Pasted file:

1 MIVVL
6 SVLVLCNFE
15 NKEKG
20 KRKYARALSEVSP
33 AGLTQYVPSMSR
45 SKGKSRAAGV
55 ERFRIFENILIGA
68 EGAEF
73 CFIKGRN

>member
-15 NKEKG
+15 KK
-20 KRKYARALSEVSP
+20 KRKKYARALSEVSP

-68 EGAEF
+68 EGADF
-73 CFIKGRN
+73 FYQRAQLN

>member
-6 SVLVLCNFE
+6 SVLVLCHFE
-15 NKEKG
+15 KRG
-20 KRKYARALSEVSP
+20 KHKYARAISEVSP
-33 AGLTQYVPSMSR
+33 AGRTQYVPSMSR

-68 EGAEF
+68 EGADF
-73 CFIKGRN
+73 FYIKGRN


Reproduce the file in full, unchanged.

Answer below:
1 MIVVL
6 SVLVLCNFE
15 NKEKG
20 KRKYARALSEVSP
33 AGLTQYVPSMSR
45 SKGKSRAAGV
55 ERFRIFENILIGA
68 EGAEF
73 CFIKGRN

>member
-15 NKEKG
+15 KK
-20 KRKYARALSEVSP
+20 KRKKYARALSEVSP

-68 EGAEF
+68 EGADF
-73 CFIKGRN
+73 FYQRAQLN

>member
-6 SVLVLCNFE
+6 SVLVLCHFE
-15 NKEKG
+15 KRG
-20 KRKYARALSEVSP
+20 KHKYARAISEVSP
-33 AGLTQYVPSMSR
+33 AGRTQYVPSMSR

-68 EGAEF
+68 EGADF
-73 CFIKGRN
+73 FYIKGRN